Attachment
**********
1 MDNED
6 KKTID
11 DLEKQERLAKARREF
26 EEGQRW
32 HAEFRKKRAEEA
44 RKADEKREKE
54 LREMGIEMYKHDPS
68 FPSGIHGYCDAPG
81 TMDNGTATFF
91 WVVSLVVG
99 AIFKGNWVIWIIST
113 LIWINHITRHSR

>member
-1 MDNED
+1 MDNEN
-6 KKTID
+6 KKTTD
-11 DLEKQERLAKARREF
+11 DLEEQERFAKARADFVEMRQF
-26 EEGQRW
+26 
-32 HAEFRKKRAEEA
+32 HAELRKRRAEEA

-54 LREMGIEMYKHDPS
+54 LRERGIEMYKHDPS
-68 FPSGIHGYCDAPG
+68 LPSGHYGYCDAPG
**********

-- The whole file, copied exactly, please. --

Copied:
1 MDNED
6 KKTID
11 DLEKQERLAKARREF
26 EEGQRW
32 HAEFRKKRAEEA
44 RKADEKREKE
54 LREMGIEMYKHDPS
68 FPSGIHGYCDAPG
81 TMDNGTATFF
91 WVVSLVVG
99 AIFKGNWVIWIIST
113 LIWINHITRHSR

>member
-1 MDNED
+1 MDNEN
-6 KKTID
+6 KKTTD
-11 DLEKQERLAKARREF
+11 DLEEQERFAKARADFVEMRQF
-26 EEGQRW
+26 
-32 HAEFRKKRAEEA
+32 HAELRKRRAEEA

-54 LREMGIEMYKHDPS
+54 LRERGIEMYKHDPS
-68 FPSGIHGYCDAPG
+68 LPSGHYGYCDAPG